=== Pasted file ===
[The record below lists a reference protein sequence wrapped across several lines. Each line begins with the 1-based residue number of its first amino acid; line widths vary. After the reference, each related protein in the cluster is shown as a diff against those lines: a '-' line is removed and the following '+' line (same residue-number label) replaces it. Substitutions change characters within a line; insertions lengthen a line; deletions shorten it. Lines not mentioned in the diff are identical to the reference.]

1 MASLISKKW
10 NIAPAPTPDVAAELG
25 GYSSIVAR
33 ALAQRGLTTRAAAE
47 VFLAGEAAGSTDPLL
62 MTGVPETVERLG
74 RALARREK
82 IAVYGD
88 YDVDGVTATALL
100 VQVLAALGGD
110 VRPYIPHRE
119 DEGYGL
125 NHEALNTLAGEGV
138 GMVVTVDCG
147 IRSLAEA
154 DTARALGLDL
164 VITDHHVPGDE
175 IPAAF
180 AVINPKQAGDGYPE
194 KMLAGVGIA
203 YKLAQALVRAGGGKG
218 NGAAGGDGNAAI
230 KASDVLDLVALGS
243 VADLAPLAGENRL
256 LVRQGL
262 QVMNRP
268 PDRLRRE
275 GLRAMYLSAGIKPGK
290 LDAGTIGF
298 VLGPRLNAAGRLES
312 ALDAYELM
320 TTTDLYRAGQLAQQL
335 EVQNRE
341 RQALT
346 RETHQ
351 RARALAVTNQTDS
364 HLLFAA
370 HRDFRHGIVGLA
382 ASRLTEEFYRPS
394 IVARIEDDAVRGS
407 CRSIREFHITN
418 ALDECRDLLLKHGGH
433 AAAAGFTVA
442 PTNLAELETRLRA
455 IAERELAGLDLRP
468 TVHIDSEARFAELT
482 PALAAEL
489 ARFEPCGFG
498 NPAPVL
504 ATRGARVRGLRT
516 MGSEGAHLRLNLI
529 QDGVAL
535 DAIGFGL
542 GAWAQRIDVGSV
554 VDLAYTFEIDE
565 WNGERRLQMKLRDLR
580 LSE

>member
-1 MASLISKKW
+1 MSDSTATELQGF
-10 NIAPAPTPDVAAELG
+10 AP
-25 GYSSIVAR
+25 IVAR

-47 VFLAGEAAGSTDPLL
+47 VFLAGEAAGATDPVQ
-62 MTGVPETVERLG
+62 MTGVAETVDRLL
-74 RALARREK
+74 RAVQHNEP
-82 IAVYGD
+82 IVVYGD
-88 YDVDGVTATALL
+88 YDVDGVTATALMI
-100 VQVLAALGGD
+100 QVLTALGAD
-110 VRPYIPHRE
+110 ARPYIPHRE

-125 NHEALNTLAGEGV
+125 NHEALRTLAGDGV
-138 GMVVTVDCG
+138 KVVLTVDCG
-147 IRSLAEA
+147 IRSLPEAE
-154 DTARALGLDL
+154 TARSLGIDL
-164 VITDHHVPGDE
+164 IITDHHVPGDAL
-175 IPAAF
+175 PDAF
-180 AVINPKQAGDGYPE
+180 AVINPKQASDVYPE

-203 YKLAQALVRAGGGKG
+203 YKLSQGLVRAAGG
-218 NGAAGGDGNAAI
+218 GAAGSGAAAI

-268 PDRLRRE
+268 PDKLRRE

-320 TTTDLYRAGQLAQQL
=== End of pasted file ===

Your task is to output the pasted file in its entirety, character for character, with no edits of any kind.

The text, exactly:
[The record below lists a reference protein sequence wrapped across several lines. Each line begins with the 1-based residue number of its first amino acid; line widths vary. After the reference, each related protein in the cluster is shown as a diff against those lines: a '-' line is removed and the following '+' line (same residue-number label) replaces it. Substitutions change characters within a line; insertions lengthen a line; deletions shorten it. Lines not mentioned in the diff are identical to the reference.]

1 MASLISKKW
10 NIAPAPTPDVAAELG
25 GYSSIVAR
33 ALAQRGLTTRAAAE
47 VFLAGEAAGSTDPLL
62 MTGVPETVERLG
74 RALARREK
82 IAVYGD
88 YDVDGVTATALL
100 VQVLAALGGD
110 VRPYIPHRE
119 DEGYGL
125 NHEALNTLAGEGV
138 GMVVTVDCG
147 IRSLAEA
154 DTARALGLDL
164 VITDHHVPGDE
175 IPAAF
180 AVINPKQAGDGYPE
194 KMLAGVGIA
203 YKLAQALVRAGGGKG
218 NGAAGGDGNAAI
230 KASDVLDLVALGS
243 VADLAPLAGENRL
256 LVRQGL
262 QVMNRP
268 PDRLRRE
275 GLRAMYLSAGIKPGK
290 LDAGTIGF
298 VLGPRLNAAGRLES
312 ALDAYELM
320 TTTDLYRAGQLAQQL
335 EVQNRE
341 RQALT
346 RETHQ
351 RARALAVTNQTDS
364 HLLFAA
370 HRDFRHGIVGLA
382 ASRLTEEFYRPS
394 IVARIEDDAVRGS
407 CRSIREFHITN
418 ALDECRDLLLKHGGH
433 AAAAGFTVA
442 PTNLAELETRLRA
455 IAERELAGLDLRP
468 TVHIDSEARFAELT
482 PALAAEL
489 ARFEPCGFG
498 NPAPVL
504 ATRGARVRGLRT
516 MGSEGAHLRLNLI
529 QDGVAL
535 DAIGFGL
542 GAWAQRIDVGSV
554 VDLAYTFEIDE
565 WNGERRLQMKLRDLR
580 LSE

>member
-1 MASLISKKW
+1 MSDSTATELQGF
-10 NIAPAPTPDVAAELG
+10 AP
-25 GYSSIVAR
+25 IVAR

-47 VFLAGEAAGSTDPLL
+47 VFLAGEAAGATDPVQ
-62 MTGVPETVERLG
+62 MTGVAETVDRLL
-74 RALARREK
+74 RAVQHNEP
-82 IAVYGD
+82 IVVYGD
-88 YDVDGVTATALL
+88 YDVDGVTATALMI
-100 VQVLAALGGD
+100 QVLTALGAD
-110 VRPYIPHRE
+110 ARPYIPHRE

-125 NHEALNTLAGEGV
+125 NHEALRTLAGDGV
-138 GMVVTVDCG
+138 KVVLTVDCG
-147 IRSLAEA
+147 IRSLPEAE
-154 DTARALGLDL
+154 TARSLGIDL
-164 VITDHHVPGDE
+164 IITDHHVPGDAL
-175 IPAAF
+175 PDAF
-180 AVINPKQAGDGYPE
+180 AVINPKQASDVYPE

-203 YKLAQALVRAGGGKG
+203 YKLSQGLVRAAGG
-218 NGAAGGDGNAAI
+218 GAAGSGAAAI

-268 PDRLRRE
+268 PDKLRRE

-320 TTTDLYRAGQLAQQL